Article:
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Yaranaika? (Japanese: やらないか?) or "Shall we do it?" is a popular catchphrase meme that stems from the opening dialogue in Kuso Miso Technique, a Geikomi manga drawn by Yamakawa Junichi. The manga title literally reads "Shit Soup Technique" in English. In this scene, Masaki, an average college student, is walking through the park when he crosses eyes with Abe, an older mechanic sitting on a bench. Upon seeing him, Masaki says to himself "Uh oh, hot guy!" while Abe promptly unzips his jumpsuit, reveals his genitals and asks, "Shall We Do It?" while making a suggestive countenance. Online, memers use the scene for parody videos and reference the scene on various imageboards.
First published in 1987, Kuso Miso Technique appeared in the second issue of Barakomi, a Japanese gay-interest magazine. Over a decade later in 2002, scanned images of the vintage Geikomi began circulating via online imageboards and by popular demand, the full-length version was uploaded on Futaba Channel in 2003 (shown below, left). Subsequently, the manga evolved into a full-blown internet meme on sites like NND and 2channel, using the faces of the characters in the scene and repurposing and recontextualizing the drawing (example below, right).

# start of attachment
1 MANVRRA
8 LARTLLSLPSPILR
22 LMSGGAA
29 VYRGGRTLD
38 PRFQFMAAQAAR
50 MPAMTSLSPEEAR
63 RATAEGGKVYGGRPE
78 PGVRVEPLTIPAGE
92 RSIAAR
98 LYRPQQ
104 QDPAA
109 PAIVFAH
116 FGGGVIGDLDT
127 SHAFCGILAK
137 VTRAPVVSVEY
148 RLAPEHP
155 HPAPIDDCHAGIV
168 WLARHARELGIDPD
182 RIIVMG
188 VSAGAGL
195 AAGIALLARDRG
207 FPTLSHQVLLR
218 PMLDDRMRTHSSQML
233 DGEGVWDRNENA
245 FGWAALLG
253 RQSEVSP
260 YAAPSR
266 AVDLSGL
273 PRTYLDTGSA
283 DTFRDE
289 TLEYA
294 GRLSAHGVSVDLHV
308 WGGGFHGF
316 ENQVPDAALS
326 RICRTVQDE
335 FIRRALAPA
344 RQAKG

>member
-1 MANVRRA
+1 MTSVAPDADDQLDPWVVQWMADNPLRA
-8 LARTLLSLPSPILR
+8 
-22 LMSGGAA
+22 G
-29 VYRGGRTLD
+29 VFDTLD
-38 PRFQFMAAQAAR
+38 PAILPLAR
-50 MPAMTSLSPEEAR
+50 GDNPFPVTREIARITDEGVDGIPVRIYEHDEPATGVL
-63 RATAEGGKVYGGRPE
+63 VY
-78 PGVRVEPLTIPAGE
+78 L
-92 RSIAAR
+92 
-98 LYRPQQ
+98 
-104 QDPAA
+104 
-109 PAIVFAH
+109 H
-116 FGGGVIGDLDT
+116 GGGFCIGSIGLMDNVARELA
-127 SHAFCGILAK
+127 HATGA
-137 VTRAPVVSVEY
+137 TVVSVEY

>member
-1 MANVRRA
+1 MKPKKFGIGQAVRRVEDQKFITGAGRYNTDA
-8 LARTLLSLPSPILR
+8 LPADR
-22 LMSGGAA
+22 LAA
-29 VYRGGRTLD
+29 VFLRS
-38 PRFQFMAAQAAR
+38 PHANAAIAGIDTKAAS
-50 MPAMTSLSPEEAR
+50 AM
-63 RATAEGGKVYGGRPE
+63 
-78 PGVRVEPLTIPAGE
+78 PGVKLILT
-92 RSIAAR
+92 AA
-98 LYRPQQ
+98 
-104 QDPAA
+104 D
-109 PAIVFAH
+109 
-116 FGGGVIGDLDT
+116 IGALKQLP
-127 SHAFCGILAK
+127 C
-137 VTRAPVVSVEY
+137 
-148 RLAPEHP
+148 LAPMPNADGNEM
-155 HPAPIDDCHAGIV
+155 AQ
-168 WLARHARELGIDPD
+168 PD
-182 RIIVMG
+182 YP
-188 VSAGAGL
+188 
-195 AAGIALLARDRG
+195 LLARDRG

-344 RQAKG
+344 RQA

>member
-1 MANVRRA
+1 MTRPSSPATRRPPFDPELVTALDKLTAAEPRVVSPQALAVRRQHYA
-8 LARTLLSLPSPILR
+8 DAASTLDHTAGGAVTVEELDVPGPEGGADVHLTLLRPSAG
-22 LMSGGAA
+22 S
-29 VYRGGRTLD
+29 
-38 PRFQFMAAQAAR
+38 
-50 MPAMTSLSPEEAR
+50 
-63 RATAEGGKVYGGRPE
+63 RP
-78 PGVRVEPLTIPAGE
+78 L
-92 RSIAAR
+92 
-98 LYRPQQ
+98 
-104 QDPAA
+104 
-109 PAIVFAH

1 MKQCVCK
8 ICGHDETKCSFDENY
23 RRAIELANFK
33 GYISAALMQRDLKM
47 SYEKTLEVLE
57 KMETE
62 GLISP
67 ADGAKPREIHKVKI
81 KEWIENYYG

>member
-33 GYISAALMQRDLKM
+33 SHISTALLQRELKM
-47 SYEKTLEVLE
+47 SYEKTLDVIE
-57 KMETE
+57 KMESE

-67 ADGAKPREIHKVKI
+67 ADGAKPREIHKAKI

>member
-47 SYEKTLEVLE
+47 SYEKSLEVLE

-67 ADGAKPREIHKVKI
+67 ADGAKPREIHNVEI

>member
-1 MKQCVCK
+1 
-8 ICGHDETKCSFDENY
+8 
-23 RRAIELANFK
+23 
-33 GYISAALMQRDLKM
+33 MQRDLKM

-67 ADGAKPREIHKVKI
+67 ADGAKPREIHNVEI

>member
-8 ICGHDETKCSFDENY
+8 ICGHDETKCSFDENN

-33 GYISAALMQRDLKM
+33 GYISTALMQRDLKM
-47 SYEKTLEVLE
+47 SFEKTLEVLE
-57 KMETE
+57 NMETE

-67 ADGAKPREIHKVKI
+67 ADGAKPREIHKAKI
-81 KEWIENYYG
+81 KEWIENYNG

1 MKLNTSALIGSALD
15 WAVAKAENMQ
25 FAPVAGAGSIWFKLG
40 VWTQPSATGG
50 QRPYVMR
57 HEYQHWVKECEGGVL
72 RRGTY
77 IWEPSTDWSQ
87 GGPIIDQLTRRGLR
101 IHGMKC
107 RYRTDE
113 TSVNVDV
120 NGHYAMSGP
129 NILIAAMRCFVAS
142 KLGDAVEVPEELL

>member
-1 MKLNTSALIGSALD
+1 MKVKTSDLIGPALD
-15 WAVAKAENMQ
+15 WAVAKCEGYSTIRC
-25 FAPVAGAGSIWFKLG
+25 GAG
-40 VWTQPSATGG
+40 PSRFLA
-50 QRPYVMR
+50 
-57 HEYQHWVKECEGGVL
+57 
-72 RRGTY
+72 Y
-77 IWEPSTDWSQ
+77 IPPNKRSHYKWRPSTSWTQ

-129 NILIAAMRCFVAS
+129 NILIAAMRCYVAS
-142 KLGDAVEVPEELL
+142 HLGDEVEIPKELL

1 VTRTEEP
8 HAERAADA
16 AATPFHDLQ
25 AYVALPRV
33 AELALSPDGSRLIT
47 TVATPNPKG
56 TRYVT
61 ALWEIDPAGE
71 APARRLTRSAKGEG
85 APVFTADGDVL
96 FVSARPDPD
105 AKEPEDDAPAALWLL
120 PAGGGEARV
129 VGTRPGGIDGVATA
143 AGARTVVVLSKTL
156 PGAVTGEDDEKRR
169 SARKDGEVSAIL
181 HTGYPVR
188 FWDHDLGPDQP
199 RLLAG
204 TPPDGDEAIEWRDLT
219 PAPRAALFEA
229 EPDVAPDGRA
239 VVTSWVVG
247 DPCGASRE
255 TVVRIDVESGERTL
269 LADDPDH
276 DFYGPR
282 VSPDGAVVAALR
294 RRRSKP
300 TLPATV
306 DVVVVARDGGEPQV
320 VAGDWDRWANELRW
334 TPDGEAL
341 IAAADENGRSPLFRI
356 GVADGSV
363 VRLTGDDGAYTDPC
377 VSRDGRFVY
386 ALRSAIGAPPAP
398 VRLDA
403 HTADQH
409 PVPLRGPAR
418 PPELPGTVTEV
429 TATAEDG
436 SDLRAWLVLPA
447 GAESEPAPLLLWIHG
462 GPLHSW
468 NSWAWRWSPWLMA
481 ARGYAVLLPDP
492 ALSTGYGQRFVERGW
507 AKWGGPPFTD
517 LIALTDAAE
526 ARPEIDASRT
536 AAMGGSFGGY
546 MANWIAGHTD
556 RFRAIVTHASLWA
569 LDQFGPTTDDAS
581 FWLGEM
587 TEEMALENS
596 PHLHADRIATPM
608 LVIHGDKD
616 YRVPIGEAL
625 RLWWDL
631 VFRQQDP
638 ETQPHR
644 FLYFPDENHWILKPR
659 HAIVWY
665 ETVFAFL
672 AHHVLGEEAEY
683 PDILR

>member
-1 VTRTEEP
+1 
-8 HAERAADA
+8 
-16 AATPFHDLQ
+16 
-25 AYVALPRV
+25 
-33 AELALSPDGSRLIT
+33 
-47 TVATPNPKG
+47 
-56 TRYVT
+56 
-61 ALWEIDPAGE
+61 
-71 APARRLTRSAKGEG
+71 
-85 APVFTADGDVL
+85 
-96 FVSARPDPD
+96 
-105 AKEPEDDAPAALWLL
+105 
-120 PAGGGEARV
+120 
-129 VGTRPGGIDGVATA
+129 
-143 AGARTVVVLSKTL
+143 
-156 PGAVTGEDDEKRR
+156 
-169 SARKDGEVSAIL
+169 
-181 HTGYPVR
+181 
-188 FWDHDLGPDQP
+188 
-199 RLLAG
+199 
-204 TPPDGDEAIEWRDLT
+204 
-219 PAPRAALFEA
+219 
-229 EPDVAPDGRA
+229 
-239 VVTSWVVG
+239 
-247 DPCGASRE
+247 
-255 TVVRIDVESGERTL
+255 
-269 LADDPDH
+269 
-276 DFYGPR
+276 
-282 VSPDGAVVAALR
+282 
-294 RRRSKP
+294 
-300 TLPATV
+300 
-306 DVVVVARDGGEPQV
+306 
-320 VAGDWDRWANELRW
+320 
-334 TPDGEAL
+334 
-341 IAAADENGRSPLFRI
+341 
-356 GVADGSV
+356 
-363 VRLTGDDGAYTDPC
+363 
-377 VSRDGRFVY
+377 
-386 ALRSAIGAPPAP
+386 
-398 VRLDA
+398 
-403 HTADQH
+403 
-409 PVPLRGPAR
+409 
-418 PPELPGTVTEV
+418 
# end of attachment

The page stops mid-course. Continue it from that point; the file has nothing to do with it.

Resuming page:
Throguhout the 2000s, video parodies of the scene spread on YouTube  and Nico Nico Douga.  For example, on September 15th, 2007, YouTuber Fuuh posted "Okkusenman Female Kusomiso Version." In the video, a female narrator recites Kuso Miso Technique with female characters. The post received more than 529,000 views in less than 14 years (shown below, left). The following year, on April 22nd, YouTuber Marcia Lizana posted an animated version of the scene, which received more than 500,000 views in less than 13 years (shown below, right).
Throughout this period, memers also used the faces of the characters from the manga in various image edits, which hinted at sexual congress between inanimate objects. For example, on April 26th, 2008, DeviantArt  user Thilath shared an image of the number 34 that features the faces in a reference to the internet axiom Rule 34 (shown below).